the gods of the old religions were born in the skies and came to earth. the gods who are coming will be born on earth and move into the skies. they will not be empty stories or metaphors or dreams or fantasies – they will be stories made real by plans and efforts, metaphors turned common nouns, dreams turned into waking realities, fantasies found real.
It has been said that humans should advance by enhancing themselves, adding on various gadgets or features, so that they are still human, just with additional capabilities. Imagine a chimpanzee dressed in a hat, coat, and trousers. Does it seem human? or ridiculous? The same applies to dressing up humans in the trappings of posthuman beings. Humans with superhuman powers will simply promote their own primitive natures and advance their ancestors’ destructive tendencies.
Human beings, who cannot control themselves, have taken control of the world through accelerating technologies and are now out of control, on the verge of destroying themselves and all life on earth. The solution is for humans to turn the entire force of their scientific investigation and technology fully on themselves, with the goal of reinventing themselves as a species that can survive and flourish.
If human nature is the source of the problem, it is also the source of at least the seed of the solution. The way out has been glimpsed by human beings for millions of years, in their dreams, hopes, visions, and heroes. If man made God in his own image, as Ludwig Feurbach said, then humans have already long ago begun to redesign themselves in theory.
I am not talking about applying technology to externalities, humans’ outward appearance, or their peripheral capabilities, but rather applying technology to the very core of what it means to be human. What needs to be ‘upgraded’ is the very nature of the human animal, its deepest, most fundamental characteristics and processes. Humans need to aim their technology squarely at their own hearts, minds, and souls.
This solution first and foremost calls for greater scientific research into the brain and the human mind, including understanding the evolutionary background of human psychology as well as the theoretical possibilities of all mentality. It also requires the beginning of a tremendous, earth-wide discussion and consensus building involving all persons and insights from all cultures. Everyone, young and old, male or female, from every place on earth, must have a say and help decide how humanity will move forward. This solution also calls for developing technologies that could work to modify the human mind, either by changing the way the brain is organized and works, or by transferring the mind into an artificial substrate and body and altering the mind in that medium.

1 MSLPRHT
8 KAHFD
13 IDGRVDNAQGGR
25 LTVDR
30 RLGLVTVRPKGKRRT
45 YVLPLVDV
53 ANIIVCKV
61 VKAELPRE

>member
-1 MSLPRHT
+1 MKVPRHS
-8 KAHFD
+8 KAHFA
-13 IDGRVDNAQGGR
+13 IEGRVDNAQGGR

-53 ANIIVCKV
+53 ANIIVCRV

But we do not have to wait for advancements in science and technology to implement what little is already known. Humans today can make the step toward a greater-than-human future by cultivating in themselves the superhuman characteristics that will displace the human, to the extent that they can. There are mental/spiritual practices, philosophies, exercises, trainings, and other techniques humans can extract from the entire history of human civilization, techniques that change how people think and act and feel and live to more closely align them with the posthuman nature. Some of the ancients called this ‘sanctification,’ or ‘imitation of God.’ Human beings are now in a better position than the ancients to understand how to do these things and to use reality-tested, evidence-based strategies to develop more refined methods to cultivate ‘godlike’ qualities. Humans can become more sane, more rational, more compassionate, more understanding of themselves and others, more intelligent, more committed to truth, and attain greater happiness and bring greater happiness to others.
As long as human beings stay merely human, they will always be liable to lapse back to the worst possibilities of human nature. But it is through working to ascend that humans will relieve some of their own suffering, lessen humanity’s self-destruction, slow humanity’s approach to extinction, and put themselves in the best state of mind and life to contemplate and then design and implement the next step for humanity.
I am about to write something that sounds very negative, frightening, and sad, but I want it to be understood that I mean this only as describing a problem. I have perfect faith this is a problem that people can, and will, solve. In fact, the solution will not merely solve the problem; the solution will lead to an inestimably better life and experience for everyone, and a better world.